Havoc means widespread destruction. Wreak, a rare verb most common in British English, means to bring about. So to wreak havoc is to bring about widespread destruction. Havoc may reek, and it may cause a wreck, but reek havoc and wreck havoc are nonsensical phrases.
The past tense of wreak is wreaked, so the past tense of wreak havoc is wreaked havoc. Forget the old, oft-repeated myth that the past tense of wreak is wrought. Wrought is an archaic past-tense form of work, and it serves as an adjective in its own right, but it has nothing to do with wreaking.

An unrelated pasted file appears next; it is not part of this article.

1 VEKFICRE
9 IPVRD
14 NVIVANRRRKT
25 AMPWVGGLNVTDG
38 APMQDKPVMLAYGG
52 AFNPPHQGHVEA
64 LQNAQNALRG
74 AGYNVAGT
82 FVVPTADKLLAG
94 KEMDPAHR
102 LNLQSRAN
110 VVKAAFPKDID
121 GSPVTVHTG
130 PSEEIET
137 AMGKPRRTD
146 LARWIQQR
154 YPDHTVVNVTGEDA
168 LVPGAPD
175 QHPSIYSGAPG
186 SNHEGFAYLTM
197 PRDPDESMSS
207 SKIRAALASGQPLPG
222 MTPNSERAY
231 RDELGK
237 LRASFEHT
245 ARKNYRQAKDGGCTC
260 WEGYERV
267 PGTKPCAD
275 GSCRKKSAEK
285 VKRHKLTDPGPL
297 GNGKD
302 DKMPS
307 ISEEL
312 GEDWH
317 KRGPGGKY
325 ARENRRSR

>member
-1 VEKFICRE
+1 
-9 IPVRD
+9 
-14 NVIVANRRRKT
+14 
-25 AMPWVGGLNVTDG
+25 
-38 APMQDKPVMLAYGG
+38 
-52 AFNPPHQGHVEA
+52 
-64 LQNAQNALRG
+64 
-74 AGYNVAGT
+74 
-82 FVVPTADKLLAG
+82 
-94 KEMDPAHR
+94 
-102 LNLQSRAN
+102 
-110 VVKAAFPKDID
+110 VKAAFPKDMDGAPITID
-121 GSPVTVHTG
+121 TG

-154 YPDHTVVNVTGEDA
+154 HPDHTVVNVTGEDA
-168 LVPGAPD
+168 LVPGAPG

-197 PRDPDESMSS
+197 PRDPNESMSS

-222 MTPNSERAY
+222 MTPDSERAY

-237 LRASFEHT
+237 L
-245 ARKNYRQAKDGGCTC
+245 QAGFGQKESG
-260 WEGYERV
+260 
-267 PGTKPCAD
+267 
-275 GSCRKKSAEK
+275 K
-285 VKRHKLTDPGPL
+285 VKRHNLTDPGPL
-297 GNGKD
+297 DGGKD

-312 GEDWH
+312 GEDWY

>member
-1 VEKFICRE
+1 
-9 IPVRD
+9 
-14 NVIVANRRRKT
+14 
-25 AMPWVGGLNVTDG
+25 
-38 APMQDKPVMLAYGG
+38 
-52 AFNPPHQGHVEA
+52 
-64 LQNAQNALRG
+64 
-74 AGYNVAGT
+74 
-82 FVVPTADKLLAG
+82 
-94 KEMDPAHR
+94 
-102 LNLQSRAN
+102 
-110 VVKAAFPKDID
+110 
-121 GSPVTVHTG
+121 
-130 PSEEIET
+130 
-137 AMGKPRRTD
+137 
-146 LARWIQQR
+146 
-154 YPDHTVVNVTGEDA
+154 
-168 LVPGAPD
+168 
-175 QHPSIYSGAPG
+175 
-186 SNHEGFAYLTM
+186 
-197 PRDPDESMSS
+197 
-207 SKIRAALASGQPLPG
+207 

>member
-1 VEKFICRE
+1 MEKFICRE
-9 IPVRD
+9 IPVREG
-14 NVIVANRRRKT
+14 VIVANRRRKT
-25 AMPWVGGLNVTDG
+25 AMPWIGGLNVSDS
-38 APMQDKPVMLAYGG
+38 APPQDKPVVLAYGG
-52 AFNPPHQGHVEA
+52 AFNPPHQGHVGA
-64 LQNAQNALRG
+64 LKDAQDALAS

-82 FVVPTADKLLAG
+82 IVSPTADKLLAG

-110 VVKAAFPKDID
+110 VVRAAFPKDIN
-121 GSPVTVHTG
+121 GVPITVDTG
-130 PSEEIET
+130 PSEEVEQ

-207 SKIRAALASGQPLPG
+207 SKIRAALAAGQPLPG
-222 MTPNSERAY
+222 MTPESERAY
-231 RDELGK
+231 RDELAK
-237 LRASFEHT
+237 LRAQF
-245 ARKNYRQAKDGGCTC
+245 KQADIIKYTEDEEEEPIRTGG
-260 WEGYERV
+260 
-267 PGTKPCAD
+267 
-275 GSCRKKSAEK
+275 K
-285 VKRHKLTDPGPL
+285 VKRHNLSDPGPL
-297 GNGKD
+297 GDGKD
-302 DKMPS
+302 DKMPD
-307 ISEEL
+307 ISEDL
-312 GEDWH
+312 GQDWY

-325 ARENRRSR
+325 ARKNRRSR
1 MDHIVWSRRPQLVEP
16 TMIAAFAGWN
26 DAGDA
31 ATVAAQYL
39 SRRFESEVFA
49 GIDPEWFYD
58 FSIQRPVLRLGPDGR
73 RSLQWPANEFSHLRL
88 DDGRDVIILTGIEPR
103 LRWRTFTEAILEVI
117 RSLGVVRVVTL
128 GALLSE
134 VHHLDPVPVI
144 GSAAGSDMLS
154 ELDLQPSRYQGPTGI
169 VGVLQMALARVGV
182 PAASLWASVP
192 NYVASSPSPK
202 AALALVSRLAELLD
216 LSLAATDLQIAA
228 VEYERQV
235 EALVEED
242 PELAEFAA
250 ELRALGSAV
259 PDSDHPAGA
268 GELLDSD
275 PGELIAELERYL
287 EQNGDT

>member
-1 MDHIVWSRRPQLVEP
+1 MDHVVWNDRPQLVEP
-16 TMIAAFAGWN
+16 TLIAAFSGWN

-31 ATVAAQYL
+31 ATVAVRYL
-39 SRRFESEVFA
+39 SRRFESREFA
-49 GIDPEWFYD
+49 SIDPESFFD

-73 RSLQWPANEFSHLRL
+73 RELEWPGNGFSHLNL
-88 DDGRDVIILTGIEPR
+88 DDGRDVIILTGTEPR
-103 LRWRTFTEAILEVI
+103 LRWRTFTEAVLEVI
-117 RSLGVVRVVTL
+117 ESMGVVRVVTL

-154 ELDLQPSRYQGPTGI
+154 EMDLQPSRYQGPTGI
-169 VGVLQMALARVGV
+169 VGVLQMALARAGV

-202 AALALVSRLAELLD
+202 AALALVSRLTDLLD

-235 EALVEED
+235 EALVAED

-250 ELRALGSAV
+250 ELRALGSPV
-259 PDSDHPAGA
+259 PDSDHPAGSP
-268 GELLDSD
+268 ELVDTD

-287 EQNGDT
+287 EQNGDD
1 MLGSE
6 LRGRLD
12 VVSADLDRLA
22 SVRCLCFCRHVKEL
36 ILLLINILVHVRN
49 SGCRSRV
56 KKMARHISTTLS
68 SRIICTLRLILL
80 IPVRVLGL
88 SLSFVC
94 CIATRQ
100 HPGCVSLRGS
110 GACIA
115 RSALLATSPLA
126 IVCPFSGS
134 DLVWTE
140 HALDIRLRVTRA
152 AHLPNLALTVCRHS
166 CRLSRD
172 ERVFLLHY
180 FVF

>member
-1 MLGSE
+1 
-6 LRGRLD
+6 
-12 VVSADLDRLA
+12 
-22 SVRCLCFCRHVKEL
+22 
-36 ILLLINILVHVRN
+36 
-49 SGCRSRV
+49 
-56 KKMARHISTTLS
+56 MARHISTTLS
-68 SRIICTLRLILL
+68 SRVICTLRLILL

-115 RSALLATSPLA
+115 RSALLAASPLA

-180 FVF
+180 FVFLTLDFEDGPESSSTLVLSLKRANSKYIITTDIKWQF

Holiday blizzards wreak havoc in central United States. [BBC]
Winter can make you go into hibernation mode and crave fatty foods, which can wreak havoc on your skin. [The Utah Statesman]
Tropical Storm Isaac has wreaked havoc on the GOP convention schedule and is expected to take aim for the Gulf coast. [Wall Street Journal]
The move comes two months after a software update wreaked havoc with payments processing for 17m accounts. [Financial Times]